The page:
Contributed by Jim Sykes
The Matanuska River looked like a giant wishbone in late July as it flowed beyond the Old Glenn Highway Bridge. Roughly half the water headed to the Palmer side and the other went to the Butte.
The next morning, most of the water shifted to the Butte. The main current chewed the bank along a piece of remaining dike near Old River Road, and then quit.
But upriver a half mile, the river drilled at the bank near an old gravel pit pond across from Bradford Rd. The pond water and the utilities along the Old Glenn Highway sat a full five feet below the water level in the river - separated by about 150 feet of silt and gravel bank.
If that bank were to erode through at that point, the river could easily wash its way down the Old Glenn Highway or take it out like an unusual surge of water did in 1971. This erosion event was different, but had the potential for disaster. What would be the response?
Inside the borough building, less than a month earlier we received an uninvited surprise in the form of a state budget veto. $5.7 million from the state's repayment share of the borough's school bond debt service would not be paid. Like the river, the course of the current year's budget had just been changed - less dramatic than Mother Nature, but demanding immediate attention.
Back at the river, people living downstream measured bank loss at more than seven feet per day at the head of Bradford pond. I recorded GPS waypoints along newly exposed bank August 1st. Results showed more than 550 feet of bank had eroded away since the 2011 borough-wide aerial photography.
The locals had measured at least 64 feet of bank erosion within ten days. They felled cottonwoods and cabled them to the stumps on the bank. Immediately, the branches deflected the current away from the bank. While it is a temporary measure, it worked.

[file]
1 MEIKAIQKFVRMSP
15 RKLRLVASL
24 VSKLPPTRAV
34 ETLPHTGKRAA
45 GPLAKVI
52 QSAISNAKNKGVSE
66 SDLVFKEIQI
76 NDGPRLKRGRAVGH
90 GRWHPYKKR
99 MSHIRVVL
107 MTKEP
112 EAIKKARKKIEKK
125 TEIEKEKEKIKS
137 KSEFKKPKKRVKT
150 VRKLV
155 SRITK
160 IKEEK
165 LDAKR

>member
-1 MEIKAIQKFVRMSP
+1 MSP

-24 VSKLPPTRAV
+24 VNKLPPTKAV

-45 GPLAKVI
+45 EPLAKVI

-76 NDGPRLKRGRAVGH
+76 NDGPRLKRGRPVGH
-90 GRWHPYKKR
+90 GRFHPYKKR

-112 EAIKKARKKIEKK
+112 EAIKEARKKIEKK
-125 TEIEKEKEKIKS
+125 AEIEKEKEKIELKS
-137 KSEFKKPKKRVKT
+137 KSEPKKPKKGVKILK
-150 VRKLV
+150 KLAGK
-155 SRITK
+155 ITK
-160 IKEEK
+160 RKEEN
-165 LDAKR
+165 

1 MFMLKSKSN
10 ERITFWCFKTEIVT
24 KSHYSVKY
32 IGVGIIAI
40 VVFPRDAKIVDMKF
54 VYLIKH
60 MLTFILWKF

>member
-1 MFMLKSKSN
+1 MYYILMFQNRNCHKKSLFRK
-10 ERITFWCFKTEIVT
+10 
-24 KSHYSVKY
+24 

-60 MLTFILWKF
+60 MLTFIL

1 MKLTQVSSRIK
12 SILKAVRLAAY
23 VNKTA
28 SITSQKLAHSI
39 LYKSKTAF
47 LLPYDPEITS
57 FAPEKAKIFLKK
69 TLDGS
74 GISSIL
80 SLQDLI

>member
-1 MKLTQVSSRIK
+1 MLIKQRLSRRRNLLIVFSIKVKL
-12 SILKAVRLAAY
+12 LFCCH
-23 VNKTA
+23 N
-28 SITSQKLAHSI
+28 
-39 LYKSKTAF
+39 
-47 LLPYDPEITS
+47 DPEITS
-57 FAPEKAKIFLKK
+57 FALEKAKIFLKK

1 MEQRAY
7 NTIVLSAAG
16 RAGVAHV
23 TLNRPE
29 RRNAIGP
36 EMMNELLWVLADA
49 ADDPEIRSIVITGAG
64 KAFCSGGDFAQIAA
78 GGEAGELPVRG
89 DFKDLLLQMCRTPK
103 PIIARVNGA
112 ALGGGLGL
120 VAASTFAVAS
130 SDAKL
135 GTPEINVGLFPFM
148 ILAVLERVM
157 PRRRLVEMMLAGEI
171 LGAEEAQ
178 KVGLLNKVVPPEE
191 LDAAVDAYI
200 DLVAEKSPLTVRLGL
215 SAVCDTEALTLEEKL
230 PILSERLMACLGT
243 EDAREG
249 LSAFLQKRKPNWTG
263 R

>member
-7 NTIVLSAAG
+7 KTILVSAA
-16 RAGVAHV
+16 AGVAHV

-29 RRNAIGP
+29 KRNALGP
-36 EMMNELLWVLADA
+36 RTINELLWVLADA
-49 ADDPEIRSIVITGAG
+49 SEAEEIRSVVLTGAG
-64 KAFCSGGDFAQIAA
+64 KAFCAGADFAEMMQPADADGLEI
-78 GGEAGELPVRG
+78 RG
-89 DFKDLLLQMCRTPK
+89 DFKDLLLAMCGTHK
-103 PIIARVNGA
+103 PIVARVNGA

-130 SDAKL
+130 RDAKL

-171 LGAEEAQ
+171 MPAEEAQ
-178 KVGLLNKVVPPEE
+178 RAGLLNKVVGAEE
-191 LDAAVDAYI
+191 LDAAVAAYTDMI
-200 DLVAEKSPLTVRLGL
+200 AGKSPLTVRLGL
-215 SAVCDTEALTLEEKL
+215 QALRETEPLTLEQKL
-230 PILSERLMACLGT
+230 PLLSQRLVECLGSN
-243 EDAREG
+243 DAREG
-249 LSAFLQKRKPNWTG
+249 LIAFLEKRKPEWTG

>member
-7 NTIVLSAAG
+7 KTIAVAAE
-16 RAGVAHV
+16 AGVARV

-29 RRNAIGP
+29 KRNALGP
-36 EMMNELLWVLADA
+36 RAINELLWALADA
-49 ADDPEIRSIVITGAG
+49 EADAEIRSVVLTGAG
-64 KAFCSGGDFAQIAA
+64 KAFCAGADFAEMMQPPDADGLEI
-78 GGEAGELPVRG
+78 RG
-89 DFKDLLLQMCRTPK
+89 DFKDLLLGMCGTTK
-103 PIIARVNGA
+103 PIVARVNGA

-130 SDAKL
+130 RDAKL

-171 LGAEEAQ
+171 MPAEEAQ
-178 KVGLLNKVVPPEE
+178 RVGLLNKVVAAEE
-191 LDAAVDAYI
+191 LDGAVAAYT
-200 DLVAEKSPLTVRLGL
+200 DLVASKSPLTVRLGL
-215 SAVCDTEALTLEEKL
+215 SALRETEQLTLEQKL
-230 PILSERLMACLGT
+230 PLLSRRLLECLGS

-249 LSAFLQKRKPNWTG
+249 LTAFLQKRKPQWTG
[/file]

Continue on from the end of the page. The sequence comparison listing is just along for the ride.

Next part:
But erosion increased upriver with the main current directly attacking the bank. I used updated mapping data to alert officials at the Borough, State of a possible disaster in the making.
Most officials who examined the situation for themselves agreed that it didn't look good. In advance of a possible disaster, I pushed for an emergency declaration from the borough. Manager Moosey signed it, Governor Walker immediately approved it and DOT began work the following day.
It became clear the 500 foot revetment proposed by the state would not be enough, as the river could easily erode downstream of the project and still run down the highway.
I pressed to double that distance and follow the bank of the river in order to protect people and property, as well as better protecting the road at the same cost. DOT agreed and got the work done expeditiously.
The project is now done. For the time being, disaster has been averted. But everyone understands the fix is temporary.
I thanked the governor publicly and asked for his help for a more permanent solution, including the possibility of dredging. He agreed to search for a longer term more cost-effective solutions.
All of the usual strategies of channelizing, dikes and revetments are extremely expensive. Buy-outs that get people out of risky areas is one of the least expensive, but there are still significant costs.
Back in the borough building, the manager addressed the state's funding cut. He immediately put a freeze on hiring, non-essential travel and deferring construction of most capital projects. The assembly is still working its way through these proposals that would make up for more than half of the $5.7 million shortfall.
Since the borough's last strategic plan expired in 2012, I've pressed for a new one so we can realistically examine our immediate and future risks in time to find good solutions. It's now in the works.
My push to get the budget online and new open.gov graphic tools are now available to help understand the budget and encourage people's ideas on what is most important to cut and to keep. We also need more public presentation about each division and its associated costs.
I oppose raising property taxes and also oppose dipping into our reserves to meet the current shortfall. We need to diversify our sources of revenue away from heavy dependence on property taxes.
These tough times need continued strong leadership. Cuts to projects and programs will be made. And like the river, we need to find a more permanent solution, since we may face similar state cuts again next year.
The good news is that we've kept the area-wide property tax mill rates low, reserves in good shape and our bond rating high.
With your vote for Jim Sykes on October 4th, I'll keep asking important questions, inviting ideas and finding reasonable solutions. Together we will get through this rough patch and keep our valley the best place to live.